How is ‘Marketing Strategy’ related to Business Strategy?
I’ve had many conversations with people about marketing. Many of these involve people assuming that the product, target market and what customers want are already fixed.
But why should this be the case? Is ‘Product’ not a flexible element of the marketing mix?
Many companies begin with excellence in R&D or with a new concept, or, with an interest that the business founder wishes to make into a commercial venture. Many people, professionals included, then mistake product knowledge for market knowledge.
It is only right to acknowledge that there are serious risks inherent in this process. If we take the classic ‘product oriented’ approach, we might succeed. But it occurs to me that if we do succeed it will be because by chance there are sufficient individuals out there who share our interests.
A client may be fantastic at R&D and therefore finding solutions to problems they have dentified. But it is reasonable to suggest that sometimes they may require support in identifying what issues need their attention and how to prioritise these. Further, there are many occasions when good marketing strategy helps to reshape a product that was previously considered ‘market-ready’.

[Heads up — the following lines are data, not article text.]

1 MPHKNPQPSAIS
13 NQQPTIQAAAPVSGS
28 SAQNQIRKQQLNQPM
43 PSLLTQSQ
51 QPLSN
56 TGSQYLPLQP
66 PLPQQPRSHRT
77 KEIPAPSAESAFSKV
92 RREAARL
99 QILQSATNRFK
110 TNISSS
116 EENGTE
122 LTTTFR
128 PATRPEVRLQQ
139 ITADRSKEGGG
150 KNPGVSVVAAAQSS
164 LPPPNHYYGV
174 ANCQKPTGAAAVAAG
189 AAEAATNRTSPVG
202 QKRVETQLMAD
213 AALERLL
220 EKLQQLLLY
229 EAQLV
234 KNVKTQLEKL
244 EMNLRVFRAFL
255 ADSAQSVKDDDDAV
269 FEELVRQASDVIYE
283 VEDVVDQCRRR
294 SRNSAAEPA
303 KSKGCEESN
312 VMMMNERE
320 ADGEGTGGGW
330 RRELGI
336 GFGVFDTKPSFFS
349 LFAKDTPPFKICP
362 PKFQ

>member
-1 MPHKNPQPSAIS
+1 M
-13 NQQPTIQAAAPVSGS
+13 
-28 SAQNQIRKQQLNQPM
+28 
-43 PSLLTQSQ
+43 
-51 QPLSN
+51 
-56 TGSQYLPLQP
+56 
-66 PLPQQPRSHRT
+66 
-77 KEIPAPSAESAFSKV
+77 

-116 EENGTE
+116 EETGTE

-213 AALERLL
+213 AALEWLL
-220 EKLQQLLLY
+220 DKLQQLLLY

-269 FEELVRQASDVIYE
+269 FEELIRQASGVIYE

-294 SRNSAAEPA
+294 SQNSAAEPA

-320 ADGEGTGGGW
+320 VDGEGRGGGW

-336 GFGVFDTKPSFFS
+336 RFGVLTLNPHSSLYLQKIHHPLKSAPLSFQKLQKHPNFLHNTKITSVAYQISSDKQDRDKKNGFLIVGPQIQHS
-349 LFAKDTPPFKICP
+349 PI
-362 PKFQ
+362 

All of this demonstrates that marketing is so much more than the obvious communication elements.
For proof of what I mean, consider the fact that a third of the population are over the age of 55. The median age in the UK is 39 (Office for National Statistics, 2012). The average age is hardly reflected in the range of marketing communications that are produced.
A private business exists to maximise profit through the effective use of its resources, by setting the overall purpose and direction. They might also want to develop particular products for specific markets and maximising sales while keeping costs under control. Which of these goals is not also a marketing goal? The line between one strategy and another is therefore arbitrary.
Marketing does not (if done correctly) begin with a product or service that we seek to sell to what we deem are the appropriate targets. Marketing starts with trying to select market needs that we can best meet. It then sets about finding specific ways of meeting such needs. Communication of the solution comes next (though apparently the process is continually reviewed and not entirely linear).
It is perhaps an inconvenient but essential truth. Consider whether your business is gaining value from each of these stages. If not, it is never too late to revisit your strategy. That’s the thing about strategy – it is not fixed but dynamic, and any work you do on this will pay off over time.
So my suggestion is simple: Reclaim marketing strategy from those who will have you believe that strategy is nothing more than a brief plan. It is not a simple plan that encompasses media and messaging to promote your business.